Let us get this straight, Senator Nelson: You voted to impose heavy financial burdens on other states under the condition that our taxpayer dollars would ensure that your state doesn’t have to pay? Sounds bad. It is bad. Nelson may get this week’s “strange new respect” award from the media (then again, his deal was so blatantly corrupt that he might not). But elsewhere it’s going over like a lead balloon.
Nelson lamely says he struck the deal because Nebraska Governor Dave Heineman expressed concern that the massive health-care bill would impose an unfunded federal mandate that would “stress the state budget.” Governor Heineman responded to Nelson’s deal this way: “Nebraskans did not ask for a special deal, only a fair deal,” Heineman said in a statement Sunday.
This process was not democracy in action. It was profoundly depressing—the secrecy, the votes in the dark of night. Robert Samuelson, perhaps the country’s best economics columnist, says that ultimately, when we know how health-care “reform” affects our lives, it will not be the legacy the Democrats want. Scant comfort. By then, we’ll be paying huge freight (for our own states, plus the tab for Nebraska) for medical care that isn’t as efficient as what we now have. Instead of extending the benefits of an excellent medical system, we will have extended the long arm of the government.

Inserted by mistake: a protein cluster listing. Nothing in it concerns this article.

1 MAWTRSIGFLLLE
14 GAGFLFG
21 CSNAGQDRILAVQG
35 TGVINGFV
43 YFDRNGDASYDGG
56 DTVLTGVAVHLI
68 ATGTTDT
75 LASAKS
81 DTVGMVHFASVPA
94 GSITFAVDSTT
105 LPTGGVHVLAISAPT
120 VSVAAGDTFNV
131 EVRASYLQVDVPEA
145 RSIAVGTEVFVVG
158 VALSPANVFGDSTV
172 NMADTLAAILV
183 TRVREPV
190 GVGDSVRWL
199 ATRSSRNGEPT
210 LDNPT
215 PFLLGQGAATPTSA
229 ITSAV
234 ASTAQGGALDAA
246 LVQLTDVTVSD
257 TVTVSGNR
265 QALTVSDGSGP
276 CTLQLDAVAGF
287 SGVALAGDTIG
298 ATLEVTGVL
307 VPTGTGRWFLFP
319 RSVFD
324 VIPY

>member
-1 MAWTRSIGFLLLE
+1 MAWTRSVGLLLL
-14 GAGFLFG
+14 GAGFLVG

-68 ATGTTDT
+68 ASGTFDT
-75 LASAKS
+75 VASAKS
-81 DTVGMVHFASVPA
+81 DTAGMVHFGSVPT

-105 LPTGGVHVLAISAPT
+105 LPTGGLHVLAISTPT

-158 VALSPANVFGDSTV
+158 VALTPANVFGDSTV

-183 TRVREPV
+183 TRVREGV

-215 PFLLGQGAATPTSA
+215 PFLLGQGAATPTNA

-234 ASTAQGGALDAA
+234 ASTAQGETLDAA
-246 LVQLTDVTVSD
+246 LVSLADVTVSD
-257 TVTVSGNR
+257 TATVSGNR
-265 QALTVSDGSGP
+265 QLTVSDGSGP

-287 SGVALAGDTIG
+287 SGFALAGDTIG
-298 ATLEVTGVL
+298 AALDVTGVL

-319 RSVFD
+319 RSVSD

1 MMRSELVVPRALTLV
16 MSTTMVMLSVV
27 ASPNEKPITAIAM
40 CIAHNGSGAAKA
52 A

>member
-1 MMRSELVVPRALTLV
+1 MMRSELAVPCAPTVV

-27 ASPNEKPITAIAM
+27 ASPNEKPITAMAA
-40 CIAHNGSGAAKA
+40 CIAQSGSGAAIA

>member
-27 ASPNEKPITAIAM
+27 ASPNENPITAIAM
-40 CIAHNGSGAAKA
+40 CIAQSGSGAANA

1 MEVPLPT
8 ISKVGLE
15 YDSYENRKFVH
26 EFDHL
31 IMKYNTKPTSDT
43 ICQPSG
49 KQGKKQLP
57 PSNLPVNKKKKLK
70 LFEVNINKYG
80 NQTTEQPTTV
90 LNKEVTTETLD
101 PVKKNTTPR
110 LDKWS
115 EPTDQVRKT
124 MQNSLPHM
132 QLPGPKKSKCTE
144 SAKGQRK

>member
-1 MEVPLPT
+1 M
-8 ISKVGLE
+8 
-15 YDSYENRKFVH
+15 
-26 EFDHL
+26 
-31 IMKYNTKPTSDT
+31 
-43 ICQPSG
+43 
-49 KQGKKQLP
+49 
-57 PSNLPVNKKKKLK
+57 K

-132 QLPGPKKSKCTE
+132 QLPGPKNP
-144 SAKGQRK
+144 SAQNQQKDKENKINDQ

The only comfort I got over the long weekend was from a piece by Bill Kristol, who went to Wikepedia for the definition of Pyrrhic victory, the term that is being applied to the Democrats’ big win. He concluded:
So: Pyrrhus’s victory became Pyrrhic because the victorious party lost many of its supporters–but also because the opposition didn’t abate in courage, was able to gain new recruits, and had the force and resolution to go on.
We must keep fighting.
Hubris of the Week Award: To end on a lighter note, I am giving my Hubris of the Week award to Victoria Kennedy, who “humbly” asked Congress to pass this monstrosity in memory of her late husband, Senator Edward M. Kennedy.